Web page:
The Psychology of Quality and More
Process management involves the management of all aspects of a process, as described above. Basic actions may include:
Taking the above descriptions into account, broad actions to improve processes may include:
In addition to validation activities, processes can be made more reliable by designing them for mistake-proofing and robustness.
Mistake-proofing (also called Poka-Yoke) involves designing the process so that it cannot be done wrongly. For example, a location peg may have a lug put on it, to prevent it being inserted the wrong way around, thus:
Other mistake-proofing examples include:
Making a process robust involves using risk management techniques to identify key causes of variation that cannot be eliminated, and taking measures to prevent them from upsetting the overall running of the process. This typically involves building redundancy into the process, and requires a balancing of costs against potential damage. Robustness examples include:
Another approach to improving processes is through Benchmarking, where the process is compared with a similar process, either in another part of the company or in another company, which is recognized as being superior.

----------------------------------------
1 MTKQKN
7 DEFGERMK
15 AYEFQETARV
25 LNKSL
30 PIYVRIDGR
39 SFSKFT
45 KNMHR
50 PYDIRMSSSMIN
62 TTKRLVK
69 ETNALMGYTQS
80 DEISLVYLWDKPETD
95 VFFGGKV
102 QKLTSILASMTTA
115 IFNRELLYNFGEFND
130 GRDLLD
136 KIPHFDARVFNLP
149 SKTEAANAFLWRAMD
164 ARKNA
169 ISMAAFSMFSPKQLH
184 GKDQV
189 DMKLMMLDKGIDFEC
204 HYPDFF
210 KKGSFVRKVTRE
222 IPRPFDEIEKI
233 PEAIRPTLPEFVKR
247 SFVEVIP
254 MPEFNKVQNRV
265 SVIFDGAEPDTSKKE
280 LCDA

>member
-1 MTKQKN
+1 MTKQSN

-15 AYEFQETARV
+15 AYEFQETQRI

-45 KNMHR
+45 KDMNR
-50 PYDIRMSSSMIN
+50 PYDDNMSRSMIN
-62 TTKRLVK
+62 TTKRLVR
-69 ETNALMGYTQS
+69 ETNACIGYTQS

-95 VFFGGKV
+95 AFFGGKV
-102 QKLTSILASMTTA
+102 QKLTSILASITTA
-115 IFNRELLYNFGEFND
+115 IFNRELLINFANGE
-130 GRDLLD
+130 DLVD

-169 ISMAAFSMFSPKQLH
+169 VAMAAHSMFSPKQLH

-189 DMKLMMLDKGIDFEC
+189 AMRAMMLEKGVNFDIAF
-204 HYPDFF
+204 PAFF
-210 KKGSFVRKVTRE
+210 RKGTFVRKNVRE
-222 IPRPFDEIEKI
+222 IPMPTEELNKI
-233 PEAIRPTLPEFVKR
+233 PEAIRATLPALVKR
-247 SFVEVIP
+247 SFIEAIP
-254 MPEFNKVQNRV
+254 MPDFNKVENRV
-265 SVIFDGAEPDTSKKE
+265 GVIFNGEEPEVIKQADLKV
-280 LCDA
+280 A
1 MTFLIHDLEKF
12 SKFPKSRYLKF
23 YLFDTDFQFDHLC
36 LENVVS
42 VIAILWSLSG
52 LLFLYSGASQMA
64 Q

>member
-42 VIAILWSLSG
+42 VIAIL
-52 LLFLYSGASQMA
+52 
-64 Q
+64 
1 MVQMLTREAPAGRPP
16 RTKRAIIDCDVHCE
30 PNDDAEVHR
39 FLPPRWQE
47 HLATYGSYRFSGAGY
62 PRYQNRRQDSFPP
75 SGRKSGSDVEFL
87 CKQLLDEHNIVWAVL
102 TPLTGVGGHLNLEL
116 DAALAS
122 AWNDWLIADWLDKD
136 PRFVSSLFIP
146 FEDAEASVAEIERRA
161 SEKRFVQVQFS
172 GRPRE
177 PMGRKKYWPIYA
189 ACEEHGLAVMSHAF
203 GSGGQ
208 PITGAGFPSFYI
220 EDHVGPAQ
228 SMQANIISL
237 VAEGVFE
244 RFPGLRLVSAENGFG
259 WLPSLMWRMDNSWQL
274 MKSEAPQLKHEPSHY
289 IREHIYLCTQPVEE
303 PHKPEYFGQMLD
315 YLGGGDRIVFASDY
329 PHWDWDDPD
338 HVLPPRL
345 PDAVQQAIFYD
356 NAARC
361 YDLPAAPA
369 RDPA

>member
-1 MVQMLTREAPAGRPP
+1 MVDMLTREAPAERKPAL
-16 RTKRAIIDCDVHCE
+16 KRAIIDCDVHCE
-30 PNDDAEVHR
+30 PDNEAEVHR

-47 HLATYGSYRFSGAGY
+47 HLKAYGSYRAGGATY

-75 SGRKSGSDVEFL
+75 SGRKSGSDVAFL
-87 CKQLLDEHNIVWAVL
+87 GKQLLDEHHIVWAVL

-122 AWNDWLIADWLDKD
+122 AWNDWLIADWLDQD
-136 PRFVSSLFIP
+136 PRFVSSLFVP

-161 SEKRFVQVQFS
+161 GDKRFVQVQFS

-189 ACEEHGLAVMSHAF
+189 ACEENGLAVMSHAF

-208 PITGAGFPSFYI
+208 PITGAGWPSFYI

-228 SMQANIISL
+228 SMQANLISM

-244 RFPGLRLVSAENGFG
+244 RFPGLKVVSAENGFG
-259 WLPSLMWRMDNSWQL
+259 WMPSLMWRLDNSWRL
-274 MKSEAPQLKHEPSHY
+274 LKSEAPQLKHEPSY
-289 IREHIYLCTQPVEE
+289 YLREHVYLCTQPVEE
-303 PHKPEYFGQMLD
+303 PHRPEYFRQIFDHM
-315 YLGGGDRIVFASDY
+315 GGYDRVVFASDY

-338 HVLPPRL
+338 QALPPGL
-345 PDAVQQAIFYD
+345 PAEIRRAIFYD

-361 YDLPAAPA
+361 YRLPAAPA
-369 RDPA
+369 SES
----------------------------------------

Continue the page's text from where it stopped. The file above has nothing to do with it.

Benchmarking against external companies processes may be done as a collaborative exercise, for example where several companies work together, sharing information on common key processes. Competitive benchmarking involves analysis of available information about a competing company (for example, financial performance or reliability levels). This data is then used as a goal for your own improvement efforts.
The ideal process against which to benchmark process is one recognized as being 'best in industry'. In practice, the best may not be known, or information on it may be unavailable. In practice, the best processes against which to benchmark are those where sufficient information is available to allow your own processes to be significantly improved.
When processes are significantly out of date, making incremental improvements may not enough and a more radical approach is required. Business Process Re-engineering (or BPR) implies going back to first principles and building processes from the ground up, starting with company goals and customer requirements and using whatever technology and methods are available to create an optimally effective and efficient business system.
BPR can run into problems where the significant change causes an equally significant reaction from the people involved, and results in the current cultural 'immune system' trying to reject the changes. To make BPR successful, as much if not more attention must be paid to the people as is paid to the processes, reassuring their fears and retraining them to work in the new organization.
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